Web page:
UTI or cystitis is a bacteria infection that leads to inflammation of the bladder.

Urinary tract infection can occur anywhere in the body, like the vagina, skin, or rectal, before affecting the urethra and bladder.

Cystitis occurs only in the bladder.

This infection may involve the use of antibiotics or some lifestyle changes to clear up, or they may sometimes heal on their own.

Ectopic Pregnancy

An ectopic pregnancy is a non-visible pregnancy where the fertilized egg gets attached or implants itself to areas other than the womb, such as the fallopian tube.

This is a life-threatening occurrence that can cause ruptures in the fallopian tube and endanger the mother’s life and fertility.

It is often mistaken as normal pregnancy in its early stage because of some similar signs like mild cramps, nausea, sore breasts.

Alarming symptoms include sharp, stabbing, and intense pain on one side of the abdomen, which may radiate towards the lower back, neck, or shoulders.

Treatment may involve medications to help dissolve the pregnancy or surgery sometimes.

Pelvic Floor Dysfunction

This is a dysfunction of the bowel movement. It involves severe spasms or contractions in the supporting muscles of the vagina, rectum, and womb.

Mostly caused by injury or vaginal trauma during childbirth.

it causes severe pain in the lower abdomen, back, and groin, pain during sex, problems with straining while stooling, frequent urination, and burning sensation when urinating.

The Emotional Factor And Cause

Pelvic pain and back pain are not always caused by sexual or medical factors.

Sometimes there can be emotional factors like stress, anxiety, and depression that trigger them.

Studies show that people with post-traumatic stress disorder are more susceptible to pain. Issues like sexual abuse are also prone to cause pelvic pain in women.

These emotional factors may not directly cause pelvic or back pain, but their impact on an individual lifestyle can lead to situations that trigger lower abdominal pain.

However, this pain can occur in varying degrees of severity and duration.

What Should You Do To Get Relief From Pelvic Pain And Back Pain?

Depending on the severity and reoccurrence of pelvic pain and back pain, an initial diagnosis and evaluation by your gynecologist is usually recommended.

This comprises a series of physical tests and exams, which may include pressure on the different parts of your abdomen to check for tenderness, swelling, and sensitivity.

A questionnaire is given for a better assessment of general health, accompanying symptoms, and type of pain experienced. Questions may include;

  • Onset of pain and area of occurrence
  • Duration of pain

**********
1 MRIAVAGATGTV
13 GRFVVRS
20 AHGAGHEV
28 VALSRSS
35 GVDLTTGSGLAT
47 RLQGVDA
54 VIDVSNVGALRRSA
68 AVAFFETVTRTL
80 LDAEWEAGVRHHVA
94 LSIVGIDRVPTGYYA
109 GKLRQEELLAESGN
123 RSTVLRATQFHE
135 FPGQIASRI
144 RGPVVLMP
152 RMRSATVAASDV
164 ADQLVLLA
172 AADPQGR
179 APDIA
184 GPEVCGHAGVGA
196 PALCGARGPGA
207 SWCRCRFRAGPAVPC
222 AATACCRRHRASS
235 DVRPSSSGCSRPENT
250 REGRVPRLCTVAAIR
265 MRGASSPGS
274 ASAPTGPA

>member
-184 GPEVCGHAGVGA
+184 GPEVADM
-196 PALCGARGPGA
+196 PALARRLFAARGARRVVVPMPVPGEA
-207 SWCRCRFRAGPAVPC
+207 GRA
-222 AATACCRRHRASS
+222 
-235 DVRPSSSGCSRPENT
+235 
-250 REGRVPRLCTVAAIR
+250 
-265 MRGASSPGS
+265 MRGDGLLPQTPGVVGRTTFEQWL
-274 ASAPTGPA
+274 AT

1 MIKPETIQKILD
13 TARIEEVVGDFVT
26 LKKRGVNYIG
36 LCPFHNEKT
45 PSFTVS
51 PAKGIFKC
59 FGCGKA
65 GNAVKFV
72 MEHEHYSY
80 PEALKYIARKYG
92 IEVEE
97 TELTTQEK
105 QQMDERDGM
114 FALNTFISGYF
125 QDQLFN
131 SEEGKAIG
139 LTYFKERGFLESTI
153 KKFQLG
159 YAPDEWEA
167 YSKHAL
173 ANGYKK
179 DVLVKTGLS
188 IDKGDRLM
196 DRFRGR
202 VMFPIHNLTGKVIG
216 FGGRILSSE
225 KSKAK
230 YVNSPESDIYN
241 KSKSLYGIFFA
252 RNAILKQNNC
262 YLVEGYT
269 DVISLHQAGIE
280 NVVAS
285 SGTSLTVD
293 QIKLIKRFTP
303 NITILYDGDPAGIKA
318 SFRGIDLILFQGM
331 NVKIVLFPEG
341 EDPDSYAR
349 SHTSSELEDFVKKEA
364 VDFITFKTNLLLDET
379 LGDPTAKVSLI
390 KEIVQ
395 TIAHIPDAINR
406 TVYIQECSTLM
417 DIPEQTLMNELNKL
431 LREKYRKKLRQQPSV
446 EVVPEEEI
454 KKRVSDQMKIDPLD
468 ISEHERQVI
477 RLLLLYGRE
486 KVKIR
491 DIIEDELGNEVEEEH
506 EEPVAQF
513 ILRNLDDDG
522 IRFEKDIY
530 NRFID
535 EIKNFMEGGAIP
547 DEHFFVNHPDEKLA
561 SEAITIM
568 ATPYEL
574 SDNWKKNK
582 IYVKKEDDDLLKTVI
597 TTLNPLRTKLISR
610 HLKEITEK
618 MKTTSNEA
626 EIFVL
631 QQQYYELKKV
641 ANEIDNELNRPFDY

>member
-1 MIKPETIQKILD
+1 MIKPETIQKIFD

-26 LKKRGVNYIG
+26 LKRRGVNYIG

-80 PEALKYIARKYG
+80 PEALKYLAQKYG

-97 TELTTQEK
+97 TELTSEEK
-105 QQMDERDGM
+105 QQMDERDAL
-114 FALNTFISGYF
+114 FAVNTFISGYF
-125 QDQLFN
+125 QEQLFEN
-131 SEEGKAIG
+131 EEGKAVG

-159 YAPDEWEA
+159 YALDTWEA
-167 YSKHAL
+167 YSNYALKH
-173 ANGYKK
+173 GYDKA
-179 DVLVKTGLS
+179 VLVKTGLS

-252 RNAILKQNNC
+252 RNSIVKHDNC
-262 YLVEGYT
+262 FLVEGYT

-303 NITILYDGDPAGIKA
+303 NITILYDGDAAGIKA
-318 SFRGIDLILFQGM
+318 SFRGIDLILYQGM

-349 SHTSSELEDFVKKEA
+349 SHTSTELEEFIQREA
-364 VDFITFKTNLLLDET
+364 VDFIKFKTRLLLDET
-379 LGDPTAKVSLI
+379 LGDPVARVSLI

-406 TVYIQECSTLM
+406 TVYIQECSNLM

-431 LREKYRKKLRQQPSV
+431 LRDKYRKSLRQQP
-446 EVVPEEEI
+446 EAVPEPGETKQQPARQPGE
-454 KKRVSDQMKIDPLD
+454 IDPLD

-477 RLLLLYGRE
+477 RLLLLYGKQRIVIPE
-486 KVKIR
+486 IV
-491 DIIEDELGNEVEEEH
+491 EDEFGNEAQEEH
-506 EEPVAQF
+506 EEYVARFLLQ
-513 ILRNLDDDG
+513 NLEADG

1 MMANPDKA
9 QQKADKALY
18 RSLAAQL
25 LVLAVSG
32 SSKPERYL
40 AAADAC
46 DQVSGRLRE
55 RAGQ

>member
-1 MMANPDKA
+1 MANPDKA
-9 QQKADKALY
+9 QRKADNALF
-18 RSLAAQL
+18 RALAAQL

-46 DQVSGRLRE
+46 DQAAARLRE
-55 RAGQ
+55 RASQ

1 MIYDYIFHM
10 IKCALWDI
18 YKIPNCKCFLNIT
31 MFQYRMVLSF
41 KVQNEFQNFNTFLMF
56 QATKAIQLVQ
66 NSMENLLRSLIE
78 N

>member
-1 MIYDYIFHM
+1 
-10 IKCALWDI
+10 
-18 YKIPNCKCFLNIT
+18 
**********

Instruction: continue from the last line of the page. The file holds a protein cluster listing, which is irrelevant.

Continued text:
• Type of sensation felt
  • Relation between pain and sexual activity, urination and menstrual cycle
  • Underlying medical conditions

Self-medication is not always recommended for pelvic pain and back pain, as symptoms can easily be aggravated.

Heating pads can be used on the stomach or affected area in cases of menstrual cycle disorders.

While other infections causing pain may require medications and lifestyle changes to help relieve pain.

When To See A Physician

Mild symptoms may go away on their own, however, there are others that require an immediate visit to your physician or gynecologist.

If you experience any of the following along with pelvic or back pain, visit your health center as soon as possible.

Prolonged pain

Pain that lasts for over 24 hours, severe, stabbing, throbbing, or debilitating sensation that affects functionality, should be diagnosed and treated early on.

Unexplained weight loss

Food sensitivity, eating, drinking, or other underlying medical health issues can trigger sudden weight loss, changes in appetite, and pain.

Long-lasting constipation

Do you often feel bloated? Even after defecating? Does your lower abdomen feel very sensitive to touch? If yes, then go for a proper check-up and diagnosis.

Burning sensation

Chronic infections can cause a burning sensation when urinating, bloating. It can become quite debilitating and affect the womb if it is not treated on time.

Fever

Unexplained and irregular temperature, headaches, and fatigue that occur with pelvic and back pain should be explained to your physician for proper treatment.

Pelvic pain can be painful or mild, depending on the cause.

Do not self-medicate if you have a severe case of pain or infection. Always treat sexual partners as well to avoid recurrence of infections.

Follow all instructions given and go for regular check-ups.

References:

Patient: What’s causing your pelvic pain?

Medicalnewstoday: What causes pelvic pain in women?

Netdoctor: Lower abdominal pain in women: 15 possible causes and treatments

Allwomenscarela: Abdominal Pain